Rat on a Wheel

Rat on a wheel. The December hub-bub snagged me. Then, a pop on my backside from this summer reared its head and sent my sciatic nerve into high gear. “Do you want Valium for the pain?” No! How would I function on Valium? I want a magic wand waved over my butt and leg. Instead, I wear black pants every day. My three pairs of black pants are more comfortable than jeans. Consequently, I look pretty darn good. I look like I’m dressing up every day. Heck, one day I opened “Real Simple” magazine and saw I was wearing virtually the same holiday outfit as one of the models dressed in turquoise and black. And big earrings just like a model in the same spread. I didn’t have black feathers decorating a slim black skirt, but my pants were black and my chicken feather earrings matched my turquoise sweater. Rockin’ it.

Back from Iowa after Thanksgiving, Liam and Will were finishing last minute projects the night before they returned to school. Liam had to make a personal box: select a container that represented his personality and put 5 or 6 items inside that reflected what he liked. The biggest challenge was the container. Minecraft is his thing now. While in Iowa, he decided to make a Minecraft drawing and tape it to the side of a box. We went over the list of items he had decided to put into the box; I was at the ready to help locate the maze book, the football, a picture of bacon, chess game, etc. But his vision was different. He was going to draw a maze, a football, a self-portrait, another Minecraft scene and put the drawings in the box – with a picture of bacon I printed off the Internet. I walked away and sat on ice.

The next day, Tuesday, we took his box and his Benjamin Franklin poster to school. I handed the poster to the teacher. I placed the box on a low bookcase where we usually leave projects like this. Leaving for school Thursday morning, he was upset with me: Why hadn’t I taken his box to school? I did. You need to look around your classroom for it. Leaving for school Friday morning, he remembered he was still upset with me: I need my box! Why aren’t you helping me? I took it to school. I will help you look for it this morning.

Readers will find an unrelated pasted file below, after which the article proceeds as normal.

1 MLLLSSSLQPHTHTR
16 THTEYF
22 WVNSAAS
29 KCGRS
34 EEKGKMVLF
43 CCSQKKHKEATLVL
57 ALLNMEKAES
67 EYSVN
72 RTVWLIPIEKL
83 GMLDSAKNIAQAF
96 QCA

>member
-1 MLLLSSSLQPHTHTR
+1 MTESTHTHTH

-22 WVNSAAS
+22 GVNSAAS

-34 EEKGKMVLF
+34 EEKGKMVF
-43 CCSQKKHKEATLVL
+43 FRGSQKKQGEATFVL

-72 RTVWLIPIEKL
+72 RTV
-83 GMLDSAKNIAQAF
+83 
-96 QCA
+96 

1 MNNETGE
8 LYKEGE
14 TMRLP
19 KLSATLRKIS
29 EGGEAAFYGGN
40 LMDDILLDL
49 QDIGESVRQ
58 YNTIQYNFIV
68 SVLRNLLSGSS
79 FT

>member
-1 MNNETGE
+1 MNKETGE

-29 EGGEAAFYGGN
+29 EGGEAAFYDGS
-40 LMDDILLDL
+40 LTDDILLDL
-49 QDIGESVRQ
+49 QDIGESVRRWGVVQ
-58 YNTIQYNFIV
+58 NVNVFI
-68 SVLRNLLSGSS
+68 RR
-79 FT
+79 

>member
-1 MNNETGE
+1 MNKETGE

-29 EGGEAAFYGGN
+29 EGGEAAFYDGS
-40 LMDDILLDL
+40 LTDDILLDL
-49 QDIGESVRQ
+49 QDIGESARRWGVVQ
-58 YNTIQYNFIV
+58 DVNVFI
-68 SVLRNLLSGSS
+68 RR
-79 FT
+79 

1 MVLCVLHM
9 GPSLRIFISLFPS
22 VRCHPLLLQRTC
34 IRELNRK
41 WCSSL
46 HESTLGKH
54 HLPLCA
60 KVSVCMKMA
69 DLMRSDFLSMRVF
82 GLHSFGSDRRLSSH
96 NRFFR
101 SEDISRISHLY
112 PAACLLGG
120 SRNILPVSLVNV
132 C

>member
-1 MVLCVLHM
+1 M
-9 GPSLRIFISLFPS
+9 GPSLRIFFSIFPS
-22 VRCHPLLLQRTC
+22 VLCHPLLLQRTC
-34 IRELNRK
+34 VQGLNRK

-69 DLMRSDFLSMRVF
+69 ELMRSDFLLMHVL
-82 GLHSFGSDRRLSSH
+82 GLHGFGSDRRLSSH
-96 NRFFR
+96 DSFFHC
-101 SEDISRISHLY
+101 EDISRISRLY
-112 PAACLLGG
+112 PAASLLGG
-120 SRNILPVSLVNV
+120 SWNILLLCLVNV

Dressed in one of my magazine spread outfits, I went on the hunt after seeing that the box really was nowhere in the classroom. The only place I could imagine a box going was to the recycle bin; afterall, there were no things in there – only papers. A teacher gave me the hint of checking the teachers’ lunch room, that’s where all the recycling was stored. My heart sank at the sight of two small boxes on the floor in the corner. Neither was Liam’s. It looked like the recycling had recently been picked up. Three giant bins against the wall were also marked recycling. I lifted the lid on the first one and dropped my chin inside to look. Empty. The second one. Empty. The third one. A pizza box on the bottom. Wait… AND a familiar postage stamp on a box below it! The bins were pushing 5 ft. tall. I grabbed a chair and hinged my upper body into the bin. Flipping the pizza box up, there was the Minecraft box!! Thank you, thank you, thank you!! Even standing on a chair, my 5’4” body’s torso was two inches short of reaching the box.

I stepped down and looked eye level at the hump of the bin lid. Only one way. I flipped the lid back on its hinge and, squatting carefully, dropped the bin forward onto its side. On my hands in knees, I peered into the chamber. It looked even deeper lying down. No choice. I crawled into the bin. Feeling my toes bump over the edge confirmed that my whole body was inside the recycling bin.

Ecstatically, I found the flattened box and all of the drawings in perfect shape. Then, I had two thoughts: First, what a “selfie” shot this would be from the outside. Second, if this thing rolled, my simile of rat on a wheel would no longer be a simile. I shuffled backed out. A little dust on the black pants. A little static in my hair. I heard someone in the room. I stood and brushed myself off; I didn't’ recognize the woman who met my butt before my face. Ignoring this, I said, “Hi, are you a new teacher?” “Yes, I’m helping in the 2nd grade classroom.” “Oh, you must know Liam – I’m his mom.” “What a sweetie he is!” she smiled. I smiled, “Yeah…” He really is. I would go to the ends of the earth for him. Or even farther, to the bottom gut of a recycle bin.

Did I really say “no” to Valium?

(Taking a break from the wheel, our family headed to England for Christmas.  That's where the English Laundry Maven hit high gear.)